A magistrate may well find that there is no exemption from rule 67(2), that is the obligation to stop should apply to everyone including the driver of an emergency vehicle, but that rule 67(3) does not apply so the driver of a CFS vehicle commits no offence if he or she does wait for another driver to pass, but may proceed if it is safe to do so.

Equally COSO 8 at p 26 (and clearly it’s not page 26 of COSO 8, the COSO must have come from a book of ‘Standing Orders’ but that is the page number at the bottom of the copy I’ve been provided) says ‘SACFS vehicles must not be driven more than 20kph over the posted speed limit’.   Rule 20 of the Australian Road Rules says ‘A driver must not drive at a speed over the speed limit applying to the driver for the length of road where the driver is driving’.   To drive 1km/h over the limit is to drive contrary to the rule so a magistrate would probably find that it is reasonable that rule 20 does not apply to the driver of a CFS vehicle proceeding ‘Priority 1’ but he or she may well take the view that the COSO is evidence that if one is proceeding by more than 20km/h over the limit, the driver is not taking ‘reasonable care’ so the exemption under rule 306 does not apply.

That is one consequence.  The other is the disciplinary action referred to.  A member of the CFS who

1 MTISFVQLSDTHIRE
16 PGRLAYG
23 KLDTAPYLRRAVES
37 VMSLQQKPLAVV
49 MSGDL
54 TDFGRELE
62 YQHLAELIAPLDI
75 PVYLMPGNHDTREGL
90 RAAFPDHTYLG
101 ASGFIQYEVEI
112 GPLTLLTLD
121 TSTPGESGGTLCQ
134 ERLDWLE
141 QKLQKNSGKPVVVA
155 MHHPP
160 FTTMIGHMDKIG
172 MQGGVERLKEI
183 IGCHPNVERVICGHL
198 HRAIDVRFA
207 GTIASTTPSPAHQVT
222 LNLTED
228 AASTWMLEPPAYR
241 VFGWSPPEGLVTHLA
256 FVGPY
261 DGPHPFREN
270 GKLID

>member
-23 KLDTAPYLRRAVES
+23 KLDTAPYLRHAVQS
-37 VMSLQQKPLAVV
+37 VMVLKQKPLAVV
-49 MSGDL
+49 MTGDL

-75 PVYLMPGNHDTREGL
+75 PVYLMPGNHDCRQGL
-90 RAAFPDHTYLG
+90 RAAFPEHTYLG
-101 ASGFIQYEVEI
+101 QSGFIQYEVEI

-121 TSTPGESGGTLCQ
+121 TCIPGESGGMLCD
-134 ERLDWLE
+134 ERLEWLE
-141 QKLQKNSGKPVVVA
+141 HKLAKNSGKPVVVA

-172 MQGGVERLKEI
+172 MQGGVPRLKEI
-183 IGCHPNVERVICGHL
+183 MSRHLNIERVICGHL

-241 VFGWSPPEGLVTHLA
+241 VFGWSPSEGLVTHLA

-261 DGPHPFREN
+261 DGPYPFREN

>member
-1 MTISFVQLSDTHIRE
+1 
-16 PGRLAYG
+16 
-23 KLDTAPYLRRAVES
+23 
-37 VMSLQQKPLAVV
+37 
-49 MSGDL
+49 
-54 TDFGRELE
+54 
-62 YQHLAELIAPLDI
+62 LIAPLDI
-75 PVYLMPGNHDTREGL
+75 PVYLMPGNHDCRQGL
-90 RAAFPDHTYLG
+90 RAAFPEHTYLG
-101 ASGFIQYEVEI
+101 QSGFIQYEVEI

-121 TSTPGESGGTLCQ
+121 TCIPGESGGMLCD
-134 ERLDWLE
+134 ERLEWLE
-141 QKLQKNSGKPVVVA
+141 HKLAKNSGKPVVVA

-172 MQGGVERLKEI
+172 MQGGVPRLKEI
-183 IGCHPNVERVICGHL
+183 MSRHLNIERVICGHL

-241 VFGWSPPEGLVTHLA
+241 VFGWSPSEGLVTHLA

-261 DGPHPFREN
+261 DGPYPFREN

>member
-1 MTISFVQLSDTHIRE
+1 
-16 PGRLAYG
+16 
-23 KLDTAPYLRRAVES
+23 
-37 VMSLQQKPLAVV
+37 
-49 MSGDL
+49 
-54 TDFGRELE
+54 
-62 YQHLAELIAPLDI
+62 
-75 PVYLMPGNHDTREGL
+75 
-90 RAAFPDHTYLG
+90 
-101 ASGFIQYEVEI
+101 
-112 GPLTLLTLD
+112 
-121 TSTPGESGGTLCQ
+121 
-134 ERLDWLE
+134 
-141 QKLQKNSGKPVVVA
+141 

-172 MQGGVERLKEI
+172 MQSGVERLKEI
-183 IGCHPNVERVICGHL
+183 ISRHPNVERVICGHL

… fails to comply with— …

(ii) a provision of a code of conduct for SACFS published by the Chief Officer; or

(iii) a direction or order given to the person as a member of SACFS by a person with authority to give that direction or order; …

is liable to disciplinary action’ (Fire and Emergency Services Regulation 2005 (SA) reg 22).

Even if a magistrate accepted that driving contrary to COSO 8 was reasonable in the circumstances so the exemption under r 306 could be applied, that would be no defence to action under this regulation.


The Australian Road Rules are just that.  They are

  • Australian so they are written in general terms so that each state, and within each state, each emergency service can make their own rules to give effect to them; and
  • Road Rules – they apply to the road, not internal matters.

As I said in my post on the RFS (‘Wearing seat belts with the NSW Rural Fire Service’ (January 22, 2015)) ‘An SOP that is more restrictive than the regulation is no problem. The passenger [or driver] who … complies with the regulation would still have a defence against a traffic ticket, but could be subject to internal discipline for failing to comply with the RFS SOP.’

Equally in South Australia, a driver who complies with r 306 may have a defence to a traffic ticket but could still be subject to disciplinary action for failing to comply with the Chief Officer’s Standing Order.  As noted above, however, I would imagine that failure to comply with the order in the circumstances described would also be relevant for a magistrate when deciding whether or not a particular rule should be applied to the driver of a CFS appliance or whether the driver was taking ‘reasonable care’.

In short the exemption in rule 306 is not also an exemption from COSO 8.  It is more likely that failure to comply with COSO 8 will also mean there is no exemption under rule 306.